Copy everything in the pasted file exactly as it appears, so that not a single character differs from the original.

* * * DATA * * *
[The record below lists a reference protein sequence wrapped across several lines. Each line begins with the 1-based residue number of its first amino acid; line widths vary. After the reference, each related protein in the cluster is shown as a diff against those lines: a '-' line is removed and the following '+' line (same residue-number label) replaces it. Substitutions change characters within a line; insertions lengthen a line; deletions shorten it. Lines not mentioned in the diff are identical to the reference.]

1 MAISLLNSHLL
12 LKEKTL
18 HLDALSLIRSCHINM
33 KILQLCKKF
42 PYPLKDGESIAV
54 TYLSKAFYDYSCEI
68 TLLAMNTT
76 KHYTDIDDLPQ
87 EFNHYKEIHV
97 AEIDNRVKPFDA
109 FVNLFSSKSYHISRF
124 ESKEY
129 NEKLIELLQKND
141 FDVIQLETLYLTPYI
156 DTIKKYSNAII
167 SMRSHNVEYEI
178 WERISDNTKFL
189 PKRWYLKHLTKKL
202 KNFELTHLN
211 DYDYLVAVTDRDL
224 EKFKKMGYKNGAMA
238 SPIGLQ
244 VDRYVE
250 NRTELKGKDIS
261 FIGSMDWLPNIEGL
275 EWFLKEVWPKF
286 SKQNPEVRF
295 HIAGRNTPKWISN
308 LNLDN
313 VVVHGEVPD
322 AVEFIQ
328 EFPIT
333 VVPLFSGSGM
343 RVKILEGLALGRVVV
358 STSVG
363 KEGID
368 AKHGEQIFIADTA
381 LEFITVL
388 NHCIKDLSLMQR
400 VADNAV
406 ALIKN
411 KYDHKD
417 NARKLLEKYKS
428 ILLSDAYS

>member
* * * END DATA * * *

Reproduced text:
[The record below lists a reference protein sequence wrapped across several lines. Each line begins with the 1-based residue number of its first amino acid; line widths vary. After the reference, each related protein in the cluster is shown as a diff against those lines: a '-' line is removed and the following '+' line (same residue-number label) replaces it. Substitutions change characters within a line; insertions lengthen a line; deletions shorten it. Lines not mentioned in the diff are identical to the reference.]

1 MAISLLNSHLL
12 LKEKTL
18 HLDALSLIRSCHINM
33 KILQLCKKF
42 PYPLKDGESIAV
54 TYLSKAFYDYSCEI
68 TLLAMNTT
76 KHYTDIDDLPQ
87 EFNHYKEIHV
97 AEIDNRVKPFDA
109 FVNLFSSKSYHISRF
124 ESKEY
129 NEKLIELLQKND
141 FDVIQLETLYLTPYI
156 DTIKKYSNAII
167 SMRSHNVEYEI
178 WERISDNTKFL
189 PKRWYLKHLTKKL
202 KNFELTHLN
211 DYDYLVAVTDRDL
224 EKFKKMGYKNGAMA
238 SPIGLQ
244 VDRYVE
250 NRTELKGKDIS
261 FIGSMDWLPNIEGL
275 EWFLKEVWPKF
286 SKQNPEVRF
295 HIAGRNTPKWISN
308 LNLDN
313 VVVHGEVPD
322 AVEFIQ
328 EFPIT
333 VVPLFSGSGM
343 RVKILEGLALGRVVV
358 STSVG
363 KEGID
368 AKHGEQIFIADTA
381 LEFITVL
388 NHCIKDLSLMQR
400 VADNAV
406 ALIKN
411 KYDHKD
417 NARKLLEKYKS
428 ILLSDAYS

>member